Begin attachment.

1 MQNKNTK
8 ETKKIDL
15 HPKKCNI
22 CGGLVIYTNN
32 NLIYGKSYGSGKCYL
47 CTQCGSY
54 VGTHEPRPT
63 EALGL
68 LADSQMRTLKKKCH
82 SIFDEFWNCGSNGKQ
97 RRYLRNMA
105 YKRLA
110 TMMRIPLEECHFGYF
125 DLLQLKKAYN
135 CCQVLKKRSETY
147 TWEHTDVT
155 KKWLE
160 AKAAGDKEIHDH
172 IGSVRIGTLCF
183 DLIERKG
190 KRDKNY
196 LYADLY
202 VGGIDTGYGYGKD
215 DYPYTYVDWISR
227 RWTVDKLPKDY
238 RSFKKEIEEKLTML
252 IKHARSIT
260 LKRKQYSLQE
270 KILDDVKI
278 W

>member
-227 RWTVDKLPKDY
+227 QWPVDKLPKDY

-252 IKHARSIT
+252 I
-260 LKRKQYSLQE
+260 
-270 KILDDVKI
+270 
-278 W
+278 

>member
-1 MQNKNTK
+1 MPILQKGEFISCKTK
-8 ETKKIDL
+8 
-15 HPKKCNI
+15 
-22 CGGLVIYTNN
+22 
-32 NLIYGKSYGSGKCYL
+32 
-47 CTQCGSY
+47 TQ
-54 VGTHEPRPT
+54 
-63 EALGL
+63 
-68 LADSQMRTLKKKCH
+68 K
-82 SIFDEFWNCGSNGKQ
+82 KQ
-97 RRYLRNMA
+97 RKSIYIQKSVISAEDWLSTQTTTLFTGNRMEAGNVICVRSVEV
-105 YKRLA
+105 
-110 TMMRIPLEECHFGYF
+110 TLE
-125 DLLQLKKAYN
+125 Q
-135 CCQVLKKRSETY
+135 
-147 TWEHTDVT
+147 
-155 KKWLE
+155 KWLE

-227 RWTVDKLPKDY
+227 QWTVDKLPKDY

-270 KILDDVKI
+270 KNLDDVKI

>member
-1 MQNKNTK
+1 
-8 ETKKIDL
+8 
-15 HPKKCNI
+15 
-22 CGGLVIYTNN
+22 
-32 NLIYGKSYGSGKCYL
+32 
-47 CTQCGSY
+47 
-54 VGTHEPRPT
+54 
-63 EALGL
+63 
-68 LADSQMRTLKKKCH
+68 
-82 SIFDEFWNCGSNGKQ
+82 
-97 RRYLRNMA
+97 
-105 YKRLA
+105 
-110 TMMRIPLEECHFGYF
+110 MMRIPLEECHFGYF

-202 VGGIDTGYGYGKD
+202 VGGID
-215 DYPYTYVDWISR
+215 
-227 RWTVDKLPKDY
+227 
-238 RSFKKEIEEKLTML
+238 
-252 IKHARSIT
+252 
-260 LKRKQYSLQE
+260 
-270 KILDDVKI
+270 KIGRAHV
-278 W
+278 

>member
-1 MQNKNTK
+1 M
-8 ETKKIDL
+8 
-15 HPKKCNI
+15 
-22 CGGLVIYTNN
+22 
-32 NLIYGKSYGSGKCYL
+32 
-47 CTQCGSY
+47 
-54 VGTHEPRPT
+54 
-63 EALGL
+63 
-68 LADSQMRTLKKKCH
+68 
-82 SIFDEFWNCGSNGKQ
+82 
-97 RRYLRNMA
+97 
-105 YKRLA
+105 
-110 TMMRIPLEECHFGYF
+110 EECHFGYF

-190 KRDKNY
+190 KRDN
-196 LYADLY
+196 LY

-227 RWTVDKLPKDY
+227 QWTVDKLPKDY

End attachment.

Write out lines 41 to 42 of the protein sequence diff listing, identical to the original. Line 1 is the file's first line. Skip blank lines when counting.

+278 

>member